Mating between species is common, but seldom adaptive. Mate preferences and receptivity
to mating attempts may both contribute to such matings, also called reproductive interference.
Here, we tested the hypothesis that both male mate preference for female body size
and female receptivity contribute to reproductive interference between two secondarily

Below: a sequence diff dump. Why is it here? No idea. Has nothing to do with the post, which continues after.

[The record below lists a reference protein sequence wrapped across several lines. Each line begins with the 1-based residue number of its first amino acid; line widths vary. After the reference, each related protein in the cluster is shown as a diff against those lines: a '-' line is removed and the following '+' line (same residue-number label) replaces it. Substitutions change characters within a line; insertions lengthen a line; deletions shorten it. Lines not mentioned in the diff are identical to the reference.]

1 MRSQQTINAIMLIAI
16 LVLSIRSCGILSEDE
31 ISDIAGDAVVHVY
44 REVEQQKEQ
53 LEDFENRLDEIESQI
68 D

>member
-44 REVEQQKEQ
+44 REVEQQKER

sympatric insect species. In north-central Florida, the squash bug Anasa tristis co-occurs
with a recently introduced, smaller congener, Anasa andresii. Male A. andresii are
frequently found copulating with larger female A. tristis in the field. We found that
male A. andresii prefer larger heterospecific females over conspecific females, that
female A. tristis accept some mating attempts by heterospecific males, and that female
A. tristis are more promiscuous with conspecifics than are female A. andresii. Our
findings suggest that both male mate choice and female receptivity contribute to mating
between these species.